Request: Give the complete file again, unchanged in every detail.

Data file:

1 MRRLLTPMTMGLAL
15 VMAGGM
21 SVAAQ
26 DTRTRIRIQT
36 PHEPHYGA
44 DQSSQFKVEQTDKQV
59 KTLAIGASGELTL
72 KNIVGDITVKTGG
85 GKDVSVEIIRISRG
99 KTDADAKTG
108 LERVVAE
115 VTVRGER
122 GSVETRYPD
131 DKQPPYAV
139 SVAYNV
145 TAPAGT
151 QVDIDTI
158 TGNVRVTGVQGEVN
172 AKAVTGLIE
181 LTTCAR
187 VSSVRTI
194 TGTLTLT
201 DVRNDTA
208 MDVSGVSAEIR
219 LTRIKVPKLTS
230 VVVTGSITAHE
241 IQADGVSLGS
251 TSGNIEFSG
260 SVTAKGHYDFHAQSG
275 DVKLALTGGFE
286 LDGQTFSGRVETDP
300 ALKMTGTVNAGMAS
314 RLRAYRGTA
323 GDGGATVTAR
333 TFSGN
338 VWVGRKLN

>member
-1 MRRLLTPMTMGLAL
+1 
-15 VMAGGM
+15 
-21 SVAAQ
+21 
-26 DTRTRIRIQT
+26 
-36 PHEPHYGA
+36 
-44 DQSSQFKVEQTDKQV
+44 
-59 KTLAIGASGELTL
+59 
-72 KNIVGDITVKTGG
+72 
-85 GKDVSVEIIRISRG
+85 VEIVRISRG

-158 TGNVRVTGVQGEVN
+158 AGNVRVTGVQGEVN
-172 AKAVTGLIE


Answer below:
1 MRRLLTPMTMGLAL
15 VMAGGM
21 SVAAQ
26 DTRTRIRIQT
36 PHEPHYGA
44 DQSSQFKVEQTDKQV
59 KTLAIGASGELTL
72 KNIVGDITVKTGG
85 GKDVSVEIIRISRG
99 KTDADAKTG
108 LERVVAE
115 VTVRGER
122 GSVETRYPD
131 DKQPPYAV
139 SVAYNV
145 TAPAGT
151 QVDIDTI
158 TGNVRVTGVQGEVN
172 AKAVTGLIE
181 LTTCAR
187 VSSVRTI
194 TGTLTLT
201 DVRNDTA
208 MDVSGVSAEIR
219 LTRIKVPKLTS
230 VVVTGSITAHE
241 IQADGVSLGS
251 TSGNIEFSG
260 SVTAKGHYDFHAQSG
275 DVKLALTGGFE
286 LDGQTFSGRVETDP
300 ALKMTGTVNAGMAS
314 RLRAYRGTA
323 GDGGATVTAR
333 TFSGN
338 VWVGRKLN

>member
-1 MRRLLTPMTMGLAL
+1 
-15 VMAGGM
+15 
-21 SVAAQ
+21 
-26 DTRTRIRIQT
+26 
-36 PHEPHYGA
+36 
-44 DQSSQFKVEQTDKQV
+44 
-59 KTLAIGASGELTL
+59 
-72 KNIVGDITVKTGG
+72 
-85 GKDVSVEIIRISRG
+85 VEIVRISRG

-158 TGNVRVTGVQGEVN
+158 AGNVRVTGVQGEVN
-172 AKAVTGLIE